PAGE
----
Singapore needs Silicon Valley’s open source culture, says Meng Weng Wong of JFDI
December 14, 2012 by Guest Contributor
Meng Weng Wong, a serial entrepreneur, founded JFDI with Hugh Mason in 2010 with a vision of nurturing the untapped entrepreneurial talent in South-East Asia. You just have to spend 15 minutes with Meng over a glass of wine to realize how imaginative, passionate and dedicated he is about this mission. His dreams are gargantuesque in scale, but, at the same time, concrete and actionable.
After graduating from UPenn, Meng spent his early career in the United States at pobox.com, where he helped to pioneer email by building the foundations that Hotmail and Gmail are still using today. He also co-founded Karmasphere, a big-data company.
Helping to create an innovation ecosystem from scratch, like Meng is doing at JFDI, takes guts and inspiration. It’s an important task: High-tech entrepreneurship, especially in ecosystems that don’t have a legacy of successful startups and communities that inspire, teach, and support, can be difficult.
Silicon Valley literature often takes it for granted that the same conditions there apply elsewhere. But the obstacles — often times emotional and personal — in countries that don’t have a multi-decade legacy of entrepreneurship are often much greater.
In this context, I asked Meng a few questions over wine and cheese, favorites of his. He spoke about the challenges to build a high-tech entrepreneurship ecosystem in Singapore.
Now you’re at JFDI after a long track record of entrepreneurship in the United States. It must be challenging to mentor entrepreneurs across APAC with different cultures, goals and aspirations?
There’s a huge opportunity in Singapore. I have spent half my life in the US, doing open-source Silicon-Valley style “kinda” stuff. That culture is missing in Asia (and in many parts in the US as well) for many reasons. Silicon Valley is the only place where you can go to a café and get help on your term sheet (As a side note, you must go to University Café or Coupa Café in Palo Alto to have a glimpse of this).
I blame the education system for not teaching kids how to start up a company well the first time. School prepares you for something different, more relevant for the corporate world. Entrepreneurship is different. You’re inventing and discovering new problems. You’re not taught equations for which you get an ‘A’ that you display on your wall. Creating a product requires a different mentality.
I want to bring some of that culture in South-East Asia. Here, people don’t reach their full potential as human beings. Entrepreneurship is just one path towards this. It’s about being authentic. In the US, people are taught about passion and doing stuff that you can do to improve the world.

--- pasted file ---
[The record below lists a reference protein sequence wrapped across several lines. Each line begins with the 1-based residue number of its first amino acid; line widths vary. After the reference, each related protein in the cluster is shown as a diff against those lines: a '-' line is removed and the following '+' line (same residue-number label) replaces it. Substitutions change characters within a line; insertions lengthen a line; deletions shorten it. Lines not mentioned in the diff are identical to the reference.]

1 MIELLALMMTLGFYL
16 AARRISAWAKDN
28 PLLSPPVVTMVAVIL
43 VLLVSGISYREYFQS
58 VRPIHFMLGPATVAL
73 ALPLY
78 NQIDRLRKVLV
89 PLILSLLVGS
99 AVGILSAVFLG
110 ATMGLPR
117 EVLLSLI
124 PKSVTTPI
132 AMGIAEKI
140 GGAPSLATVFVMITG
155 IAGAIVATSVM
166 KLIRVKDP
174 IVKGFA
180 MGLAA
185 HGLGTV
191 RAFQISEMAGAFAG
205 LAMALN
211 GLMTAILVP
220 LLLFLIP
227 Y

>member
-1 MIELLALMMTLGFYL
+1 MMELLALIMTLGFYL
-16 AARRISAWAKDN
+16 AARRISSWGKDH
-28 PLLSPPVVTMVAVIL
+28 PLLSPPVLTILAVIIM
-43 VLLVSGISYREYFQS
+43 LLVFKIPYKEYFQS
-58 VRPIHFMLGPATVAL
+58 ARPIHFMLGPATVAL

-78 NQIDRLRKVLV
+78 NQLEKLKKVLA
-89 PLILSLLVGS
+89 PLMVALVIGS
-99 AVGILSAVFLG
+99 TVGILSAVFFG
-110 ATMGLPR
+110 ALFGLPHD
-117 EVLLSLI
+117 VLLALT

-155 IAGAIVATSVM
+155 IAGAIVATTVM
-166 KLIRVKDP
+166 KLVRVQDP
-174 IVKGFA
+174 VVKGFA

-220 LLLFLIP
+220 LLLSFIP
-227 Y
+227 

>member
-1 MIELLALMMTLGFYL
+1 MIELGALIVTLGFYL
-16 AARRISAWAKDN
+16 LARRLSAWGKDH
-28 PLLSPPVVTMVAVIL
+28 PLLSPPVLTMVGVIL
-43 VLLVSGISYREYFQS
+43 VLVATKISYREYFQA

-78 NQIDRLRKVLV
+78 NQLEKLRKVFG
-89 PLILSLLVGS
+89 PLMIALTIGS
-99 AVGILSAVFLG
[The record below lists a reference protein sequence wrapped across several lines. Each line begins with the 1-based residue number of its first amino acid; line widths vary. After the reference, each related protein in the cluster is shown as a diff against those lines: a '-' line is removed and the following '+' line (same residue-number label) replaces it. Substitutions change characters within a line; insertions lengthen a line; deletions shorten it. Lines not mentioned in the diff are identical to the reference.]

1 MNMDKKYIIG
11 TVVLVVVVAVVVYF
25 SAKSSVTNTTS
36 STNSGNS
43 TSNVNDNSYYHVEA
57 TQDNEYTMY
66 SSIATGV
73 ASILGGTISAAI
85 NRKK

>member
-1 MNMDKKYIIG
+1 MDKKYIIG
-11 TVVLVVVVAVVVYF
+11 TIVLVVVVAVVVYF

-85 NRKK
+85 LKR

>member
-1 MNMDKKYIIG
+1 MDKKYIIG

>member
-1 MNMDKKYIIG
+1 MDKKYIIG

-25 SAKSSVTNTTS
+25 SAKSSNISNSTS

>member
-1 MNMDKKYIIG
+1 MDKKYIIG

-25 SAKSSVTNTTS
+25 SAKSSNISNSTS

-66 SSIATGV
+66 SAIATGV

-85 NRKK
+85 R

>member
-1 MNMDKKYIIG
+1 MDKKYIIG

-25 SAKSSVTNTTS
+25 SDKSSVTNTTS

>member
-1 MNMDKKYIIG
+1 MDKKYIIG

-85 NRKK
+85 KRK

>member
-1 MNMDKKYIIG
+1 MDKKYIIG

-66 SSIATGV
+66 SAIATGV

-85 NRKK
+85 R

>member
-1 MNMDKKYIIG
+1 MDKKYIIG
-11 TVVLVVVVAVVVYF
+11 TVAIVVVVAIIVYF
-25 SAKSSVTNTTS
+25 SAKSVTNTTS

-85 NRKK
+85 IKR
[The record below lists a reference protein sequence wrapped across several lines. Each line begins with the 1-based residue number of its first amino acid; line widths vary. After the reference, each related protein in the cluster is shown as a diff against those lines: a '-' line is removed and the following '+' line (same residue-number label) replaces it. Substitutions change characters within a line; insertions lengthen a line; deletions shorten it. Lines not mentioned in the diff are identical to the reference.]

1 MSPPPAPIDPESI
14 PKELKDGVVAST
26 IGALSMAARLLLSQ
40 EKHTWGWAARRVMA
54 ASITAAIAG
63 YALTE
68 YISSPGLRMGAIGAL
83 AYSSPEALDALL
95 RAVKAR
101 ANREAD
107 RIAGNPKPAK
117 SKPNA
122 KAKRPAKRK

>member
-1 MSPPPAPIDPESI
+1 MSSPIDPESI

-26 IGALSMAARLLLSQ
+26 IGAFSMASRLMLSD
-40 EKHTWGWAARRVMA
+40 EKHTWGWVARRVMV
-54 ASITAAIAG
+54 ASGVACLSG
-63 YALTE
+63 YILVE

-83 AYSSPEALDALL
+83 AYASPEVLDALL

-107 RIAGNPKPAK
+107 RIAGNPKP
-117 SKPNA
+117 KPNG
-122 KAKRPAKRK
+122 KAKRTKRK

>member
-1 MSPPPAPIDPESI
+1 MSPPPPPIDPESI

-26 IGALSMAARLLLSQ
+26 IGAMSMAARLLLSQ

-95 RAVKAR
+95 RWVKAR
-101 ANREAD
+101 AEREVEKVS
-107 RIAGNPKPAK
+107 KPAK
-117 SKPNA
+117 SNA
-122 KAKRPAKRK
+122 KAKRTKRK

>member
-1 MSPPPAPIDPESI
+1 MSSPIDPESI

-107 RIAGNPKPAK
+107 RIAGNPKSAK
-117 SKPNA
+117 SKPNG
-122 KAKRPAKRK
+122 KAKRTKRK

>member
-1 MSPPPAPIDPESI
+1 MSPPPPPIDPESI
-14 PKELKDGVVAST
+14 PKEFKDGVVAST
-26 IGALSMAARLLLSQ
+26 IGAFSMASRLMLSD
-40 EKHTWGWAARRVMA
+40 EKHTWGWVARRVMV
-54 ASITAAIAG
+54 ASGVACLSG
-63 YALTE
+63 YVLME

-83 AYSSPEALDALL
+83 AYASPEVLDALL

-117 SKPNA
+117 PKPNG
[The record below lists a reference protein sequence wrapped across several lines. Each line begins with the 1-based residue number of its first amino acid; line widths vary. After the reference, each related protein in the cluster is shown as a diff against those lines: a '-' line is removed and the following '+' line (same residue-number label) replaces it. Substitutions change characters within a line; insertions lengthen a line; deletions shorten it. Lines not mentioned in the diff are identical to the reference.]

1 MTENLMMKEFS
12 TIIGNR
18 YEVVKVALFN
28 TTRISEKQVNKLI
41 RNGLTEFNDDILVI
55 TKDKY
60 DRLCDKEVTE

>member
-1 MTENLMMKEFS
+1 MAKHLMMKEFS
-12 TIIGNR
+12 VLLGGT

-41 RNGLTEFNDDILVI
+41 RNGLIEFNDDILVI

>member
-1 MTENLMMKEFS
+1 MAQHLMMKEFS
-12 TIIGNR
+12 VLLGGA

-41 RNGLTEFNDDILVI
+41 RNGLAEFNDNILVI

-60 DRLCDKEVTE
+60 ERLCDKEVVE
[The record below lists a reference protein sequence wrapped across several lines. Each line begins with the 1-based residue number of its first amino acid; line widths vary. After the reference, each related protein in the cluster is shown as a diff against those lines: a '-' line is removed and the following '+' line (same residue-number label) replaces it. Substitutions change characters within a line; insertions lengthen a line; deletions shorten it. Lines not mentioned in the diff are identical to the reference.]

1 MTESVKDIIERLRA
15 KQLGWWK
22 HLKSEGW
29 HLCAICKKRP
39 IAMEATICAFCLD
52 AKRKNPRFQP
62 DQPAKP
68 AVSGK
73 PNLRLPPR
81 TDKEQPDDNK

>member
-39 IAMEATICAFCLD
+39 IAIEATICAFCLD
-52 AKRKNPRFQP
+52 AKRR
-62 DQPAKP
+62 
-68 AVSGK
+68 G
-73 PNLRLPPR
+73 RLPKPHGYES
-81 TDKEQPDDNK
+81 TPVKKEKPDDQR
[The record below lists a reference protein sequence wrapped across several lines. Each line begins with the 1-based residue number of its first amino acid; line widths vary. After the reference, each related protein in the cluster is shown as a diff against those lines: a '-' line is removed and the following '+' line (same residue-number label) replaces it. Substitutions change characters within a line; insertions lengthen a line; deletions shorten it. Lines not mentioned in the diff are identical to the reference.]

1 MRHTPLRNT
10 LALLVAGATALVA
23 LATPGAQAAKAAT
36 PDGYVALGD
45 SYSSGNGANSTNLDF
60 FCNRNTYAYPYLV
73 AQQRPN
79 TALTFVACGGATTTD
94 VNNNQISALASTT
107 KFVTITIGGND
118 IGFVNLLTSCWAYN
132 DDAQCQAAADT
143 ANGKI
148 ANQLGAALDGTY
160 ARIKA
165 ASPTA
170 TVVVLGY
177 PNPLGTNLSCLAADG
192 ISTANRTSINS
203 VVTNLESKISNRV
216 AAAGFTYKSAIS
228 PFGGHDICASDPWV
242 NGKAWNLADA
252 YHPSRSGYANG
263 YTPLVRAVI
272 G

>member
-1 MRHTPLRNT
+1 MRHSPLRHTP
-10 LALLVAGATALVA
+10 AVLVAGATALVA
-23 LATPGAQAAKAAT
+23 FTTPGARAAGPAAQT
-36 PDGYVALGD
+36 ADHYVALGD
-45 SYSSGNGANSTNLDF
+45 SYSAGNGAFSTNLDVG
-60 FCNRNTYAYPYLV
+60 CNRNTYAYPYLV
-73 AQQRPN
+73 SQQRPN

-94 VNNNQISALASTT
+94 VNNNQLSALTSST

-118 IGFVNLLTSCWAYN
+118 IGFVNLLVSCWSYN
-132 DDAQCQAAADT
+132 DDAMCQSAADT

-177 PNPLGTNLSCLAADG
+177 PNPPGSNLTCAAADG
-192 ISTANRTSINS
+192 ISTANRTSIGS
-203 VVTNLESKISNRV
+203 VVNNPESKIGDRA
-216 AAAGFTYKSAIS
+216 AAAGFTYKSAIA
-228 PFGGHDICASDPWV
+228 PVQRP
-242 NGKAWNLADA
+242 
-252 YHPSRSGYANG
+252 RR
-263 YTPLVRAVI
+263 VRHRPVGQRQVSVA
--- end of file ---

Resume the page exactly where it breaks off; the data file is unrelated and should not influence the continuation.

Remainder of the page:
Over here, parents want their kids to go into finance and other well-paying, secure jobs. You just need to hang out at Block 71 to get more inspiration. At JFDI, we’re here to help those with ambition to break out and do their own thing.
How do you view Singapore as an ecosystem and how do you want to make it better?
I’m optimistic about Singapore because it is run by geeks. This is a country, where at the end of the day, logic prevails. When faced with an issue, people here act rationally by investigating solutions and wanting to do the right thing for the well-being of all. Other countries are tied up with the weaknesses of their system.
Singapore is the “capital” of South-East Asia, the same way New York and San Francisco are the “capitals” of the United States. Therefore, many of the best people want to be here.
At JFDI, we like to take advantage of the talent from all over South-East Asia and help them grow close to their full potential. We like smart people who want to build things here. We make products and services for the poor and rich in Asia.
In South-East Asia, each country has a different language. The cultural diversity is fascinating but can be a challenge at the same time as the entrepreneurship know-how is in English. As an analogy, the language of philosophy used to be German. The language of the educated used to be Latin. If your English is not so good, it is very difficult to have the necessary base knowledge to be successful since most of the leading entrepreneurship literature is written in English.
At JFDI, we’re sponsoring the translation of much of the entrepreneurship literature in other languages to spearhead entrepreneurship all across Asia. This way, we will help to unlock human creativity here.
This is part one of the interview. Part two has been published on Yvan’s blog, Entrepreneurship for the World.
About this author
After spending 10 years in Canada and Silicon Valley as a high-tech entrepreneur at Newtrax Technologies and People Power Company, Yvan Castilloux wanted to learn more about the world and so pursued an MBA at INSEAD, which has campuses in Singapore and France. He recently took up his first corporate job as a business manager at PayPal Singapore.
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